M’sian LPG gas delivery service helps customers recycle used oil


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When we are last wrote o BeliGas, the social enterprise prided itself on being not only a more affordable option for securing LPG bottles, but also with its mission to employ Malaysians B40 and former convicts.

Six months later, he found a way to add value to his services. As of June 2021, it has enabled customers purchasing LPG gas to donate 1-10 L of used cooking oil to receive a subsidy for their gas.

BeliGas CEO Suthan Mookaiah told the Vulcan Post that it has always been part of the business plan.

“But since we initially worked on a lean model, we first had to focus on building the core business, which is establishing logistics and contact points in a wide geographical area, and then establishing relationships and trust in the local communities we serve. “

He believes that BeliGas is now ready to enter and establish itself as a player in waste oil collection.

Address multiple customer points

From his POV, customers are more prudent today, and a job that can help them cut costs while they are socially responsible will gain their loyalty.

With that in mind, using donations of waste cooking oil to subsidize gas prices just made sense. It is a method that kills two birds with one stone: it lowers their retail gas price by RM0.80 per liter of donated oil and helps users properly dispose of and recycle waste oil.

Download customer from customer / Image credit: BeliGas

Currently, BeliGas limits oil donations to a maximum of 10 liters per customer at any one time while establishing logistics at pickups.

Since they deliver gas to the house on bicycles, it is not possible for them to take large amounts of donations at once. This is not a problem for their B2B customers, because they deliver trucks for them.

To prevent misuse of this system, BeliGas also set out clear technical conditions in its application, including instructions not to add oil to other parts to increase its quantity and to avoid passing hot oil to the team.

So where does the oil go?

The headquarters of BeliGas and its dealers (points of sale) operate separately, so when drivers collect oil from dealers, the headquarters will buy it. This allows BeliGas distributors to make more money in their areas from sources other than just selling gas.

Then the seat oil is converted to biodiesel for its own trucks or for sale to other biodiesel users. It is a procedure that is effective and safe to use with several modifications, Suthan said.

BeliGas truck that can use biodiesel / Image credit: BeliGas

There are other used by-products like glycerin that lubricant manufacturers can use, but it’s a plan that BeliGas will explore only when it builds a significant-volume operation and creates its own experiment lab.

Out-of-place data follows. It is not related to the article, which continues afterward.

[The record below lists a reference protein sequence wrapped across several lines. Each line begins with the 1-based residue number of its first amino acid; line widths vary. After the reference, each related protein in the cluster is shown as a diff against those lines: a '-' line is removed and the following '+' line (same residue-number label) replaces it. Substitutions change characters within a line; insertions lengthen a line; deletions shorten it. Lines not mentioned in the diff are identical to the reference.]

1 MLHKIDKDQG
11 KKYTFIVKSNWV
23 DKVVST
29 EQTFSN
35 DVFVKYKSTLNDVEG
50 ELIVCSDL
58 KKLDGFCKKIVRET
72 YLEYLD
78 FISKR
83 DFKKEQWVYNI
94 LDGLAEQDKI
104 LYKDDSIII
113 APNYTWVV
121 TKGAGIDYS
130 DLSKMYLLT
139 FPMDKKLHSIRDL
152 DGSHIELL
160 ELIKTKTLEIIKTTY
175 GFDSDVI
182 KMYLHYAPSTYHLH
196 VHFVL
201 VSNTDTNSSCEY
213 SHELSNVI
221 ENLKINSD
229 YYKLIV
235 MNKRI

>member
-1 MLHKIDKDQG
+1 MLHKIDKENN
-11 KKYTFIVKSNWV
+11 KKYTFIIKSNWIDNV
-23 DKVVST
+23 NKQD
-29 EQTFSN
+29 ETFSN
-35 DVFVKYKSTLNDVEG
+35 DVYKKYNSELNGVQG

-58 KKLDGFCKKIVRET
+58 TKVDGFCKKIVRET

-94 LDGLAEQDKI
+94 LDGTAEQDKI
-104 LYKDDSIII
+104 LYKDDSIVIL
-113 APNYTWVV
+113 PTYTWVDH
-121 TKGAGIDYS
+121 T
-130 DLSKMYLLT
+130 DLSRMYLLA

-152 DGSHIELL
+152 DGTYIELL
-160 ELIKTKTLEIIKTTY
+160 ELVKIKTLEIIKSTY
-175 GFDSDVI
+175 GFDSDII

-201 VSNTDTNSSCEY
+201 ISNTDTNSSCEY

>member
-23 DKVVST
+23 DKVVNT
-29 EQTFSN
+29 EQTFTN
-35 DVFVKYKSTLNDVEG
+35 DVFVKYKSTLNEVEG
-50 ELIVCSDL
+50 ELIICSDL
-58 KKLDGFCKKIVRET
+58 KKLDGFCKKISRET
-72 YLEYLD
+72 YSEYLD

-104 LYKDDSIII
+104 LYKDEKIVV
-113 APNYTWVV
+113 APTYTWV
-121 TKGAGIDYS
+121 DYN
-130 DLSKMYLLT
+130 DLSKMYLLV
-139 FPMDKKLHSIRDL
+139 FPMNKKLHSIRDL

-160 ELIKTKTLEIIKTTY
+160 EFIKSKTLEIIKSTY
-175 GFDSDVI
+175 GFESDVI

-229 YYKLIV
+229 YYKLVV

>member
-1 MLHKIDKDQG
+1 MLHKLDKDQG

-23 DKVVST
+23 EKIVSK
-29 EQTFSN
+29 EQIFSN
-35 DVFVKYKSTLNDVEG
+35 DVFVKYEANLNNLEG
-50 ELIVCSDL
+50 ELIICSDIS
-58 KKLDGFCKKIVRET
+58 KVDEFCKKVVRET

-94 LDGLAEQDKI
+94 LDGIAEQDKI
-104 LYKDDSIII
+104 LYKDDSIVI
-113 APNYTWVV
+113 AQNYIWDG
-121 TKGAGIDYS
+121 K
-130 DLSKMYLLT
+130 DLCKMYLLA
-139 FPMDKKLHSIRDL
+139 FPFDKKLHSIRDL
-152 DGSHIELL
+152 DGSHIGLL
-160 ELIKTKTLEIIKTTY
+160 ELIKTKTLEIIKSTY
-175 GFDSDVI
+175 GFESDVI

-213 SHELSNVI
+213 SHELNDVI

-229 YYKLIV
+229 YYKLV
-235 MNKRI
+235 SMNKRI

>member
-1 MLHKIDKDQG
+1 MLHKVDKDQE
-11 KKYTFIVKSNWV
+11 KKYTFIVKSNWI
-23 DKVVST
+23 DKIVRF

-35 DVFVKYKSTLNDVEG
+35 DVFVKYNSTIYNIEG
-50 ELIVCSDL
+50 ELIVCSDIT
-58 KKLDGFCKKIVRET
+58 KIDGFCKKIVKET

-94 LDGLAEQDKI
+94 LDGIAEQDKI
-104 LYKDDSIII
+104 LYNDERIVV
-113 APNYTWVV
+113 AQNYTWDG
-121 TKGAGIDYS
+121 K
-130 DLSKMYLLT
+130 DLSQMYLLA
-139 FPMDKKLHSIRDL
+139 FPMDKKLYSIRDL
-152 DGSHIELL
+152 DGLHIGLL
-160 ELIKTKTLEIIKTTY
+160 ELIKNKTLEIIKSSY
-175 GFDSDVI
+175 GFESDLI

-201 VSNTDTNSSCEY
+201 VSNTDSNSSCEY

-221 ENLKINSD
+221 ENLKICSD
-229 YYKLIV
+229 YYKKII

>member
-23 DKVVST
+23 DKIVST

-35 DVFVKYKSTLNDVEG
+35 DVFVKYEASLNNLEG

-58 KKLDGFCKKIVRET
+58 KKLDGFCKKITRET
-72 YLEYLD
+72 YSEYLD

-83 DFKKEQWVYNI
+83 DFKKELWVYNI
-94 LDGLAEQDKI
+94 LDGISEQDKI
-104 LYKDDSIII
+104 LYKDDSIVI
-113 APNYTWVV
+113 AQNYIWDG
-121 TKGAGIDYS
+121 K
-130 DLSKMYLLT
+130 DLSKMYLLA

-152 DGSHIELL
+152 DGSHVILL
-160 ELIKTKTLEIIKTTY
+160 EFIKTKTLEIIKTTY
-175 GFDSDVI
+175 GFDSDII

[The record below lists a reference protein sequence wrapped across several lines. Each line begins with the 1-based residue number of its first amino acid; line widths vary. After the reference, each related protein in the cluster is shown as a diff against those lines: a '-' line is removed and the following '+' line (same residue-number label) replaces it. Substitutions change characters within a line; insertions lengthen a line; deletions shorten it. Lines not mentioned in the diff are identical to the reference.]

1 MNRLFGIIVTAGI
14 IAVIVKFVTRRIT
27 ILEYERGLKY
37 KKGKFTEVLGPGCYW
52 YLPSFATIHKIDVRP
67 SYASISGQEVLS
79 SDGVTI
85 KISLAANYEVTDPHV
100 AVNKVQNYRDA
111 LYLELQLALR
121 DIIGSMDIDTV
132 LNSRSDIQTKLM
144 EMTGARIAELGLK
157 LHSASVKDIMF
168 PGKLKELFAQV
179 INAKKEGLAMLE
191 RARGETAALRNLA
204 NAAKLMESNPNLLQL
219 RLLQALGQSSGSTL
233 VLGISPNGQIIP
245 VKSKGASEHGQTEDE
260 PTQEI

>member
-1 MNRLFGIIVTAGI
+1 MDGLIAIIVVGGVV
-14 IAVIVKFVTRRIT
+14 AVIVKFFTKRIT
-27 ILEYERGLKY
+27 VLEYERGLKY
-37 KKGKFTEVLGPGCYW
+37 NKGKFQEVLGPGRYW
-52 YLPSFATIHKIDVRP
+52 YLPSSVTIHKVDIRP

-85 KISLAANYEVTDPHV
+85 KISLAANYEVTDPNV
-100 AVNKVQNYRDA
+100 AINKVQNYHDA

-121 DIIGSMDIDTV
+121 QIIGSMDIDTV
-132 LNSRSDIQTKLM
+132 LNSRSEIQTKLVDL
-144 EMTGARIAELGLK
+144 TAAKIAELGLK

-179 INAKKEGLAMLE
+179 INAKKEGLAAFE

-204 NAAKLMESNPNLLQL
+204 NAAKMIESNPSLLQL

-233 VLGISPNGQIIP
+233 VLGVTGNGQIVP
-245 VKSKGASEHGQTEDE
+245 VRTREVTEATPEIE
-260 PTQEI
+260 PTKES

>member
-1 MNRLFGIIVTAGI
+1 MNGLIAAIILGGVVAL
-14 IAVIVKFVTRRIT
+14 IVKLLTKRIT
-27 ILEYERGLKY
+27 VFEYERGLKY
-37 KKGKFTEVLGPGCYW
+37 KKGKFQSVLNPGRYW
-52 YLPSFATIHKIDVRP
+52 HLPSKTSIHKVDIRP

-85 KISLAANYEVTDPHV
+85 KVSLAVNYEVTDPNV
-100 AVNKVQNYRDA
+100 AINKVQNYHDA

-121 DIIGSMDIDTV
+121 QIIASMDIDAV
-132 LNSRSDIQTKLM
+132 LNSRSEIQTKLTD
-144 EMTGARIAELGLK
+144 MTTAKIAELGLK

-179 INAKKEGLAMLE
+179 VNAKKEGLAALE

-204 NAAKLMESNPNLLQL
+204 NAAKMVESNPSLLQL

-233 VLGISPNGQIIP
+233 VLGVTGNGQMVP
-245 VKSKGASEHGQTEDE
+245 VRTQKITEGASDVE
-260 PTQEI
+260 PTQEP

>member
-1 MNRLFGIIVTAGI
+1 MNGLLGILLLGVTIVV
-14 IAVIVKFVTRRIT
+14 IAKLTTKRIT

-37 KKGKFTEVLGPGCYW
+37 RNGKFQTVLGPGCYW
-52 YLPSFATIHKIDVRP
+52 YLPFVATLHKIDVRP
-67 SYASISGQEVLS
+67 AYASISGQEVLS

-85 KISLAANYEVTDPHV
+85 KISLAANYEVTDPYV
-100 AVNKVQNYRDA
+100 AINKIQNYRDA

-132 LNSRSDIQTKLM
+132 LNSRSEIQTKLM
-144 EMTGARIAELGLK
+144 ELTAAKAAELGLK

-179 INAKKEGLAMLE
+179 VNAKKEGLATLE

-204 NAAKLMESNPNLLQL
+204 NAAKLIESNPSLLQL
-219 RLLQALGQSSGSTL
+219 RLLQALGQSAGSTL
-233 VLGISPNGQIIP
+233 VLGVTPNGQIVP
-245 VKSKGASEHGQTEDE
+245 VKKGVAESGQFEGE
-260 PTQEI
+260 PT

So far, the user reception of this new initiative has been excellent, Suthan said. “It’s still new, of course, so we expect more and more people to start collecting and disposing with us in the coming months (as their gas runs out). Even then, we had already taken over homes several times. “

The team has since collected 500L of used cooking oil. Compared to their plan to collect 15,000 L by the second year of the initiative, they have only taken childish steps, but that is still a good start.

A model that works to run

Suthan said that this initiative is a permanent addition to BeliGas services and that they are working on its promotion in order to raise the awareness of their end consumers.

“In the future, we hope to be able to collect about 3-5 liters of oil with each consumer we serve. We hope to grow to serve 100,000 consumers, and if we achieve that, we really do a major part in cleaning our pipes, rivers and sea of ​​waste oil pollutants. “

In addition to providing value to its customers, BeliGas wants to continue to provide employment to poor communities in Malaysia, especially during this pandemic.

BeliGas employees come from all walks of life / Picture of merit: BeliGas

There are currently over 66 low-service individuals on their payroll, and they too are not limited to delivery driver roles; some are hired to work at BeliGas hubs and its headquarters.

The model used by BeliGas seems to work well for him; in just one year (July 2021 will mark one official year), the social enterprise generated revenue of around RM 2.7 million.

To add, Suthan gratefully shared that the business is also profitable, attributing to it their differentiated value among traditional suppliers.

As of now, BeliGas is already serving households and businesses at 214 locations in the Klang Valley, with plans to launch in other Malaysian states once the locks are lifted.

  • You can find out more about BeliGas here.
  • You can read about other Malaysian startup companies here.

Credits for prominent paintings: Suthan Mookaiah, CEO of BeliGas


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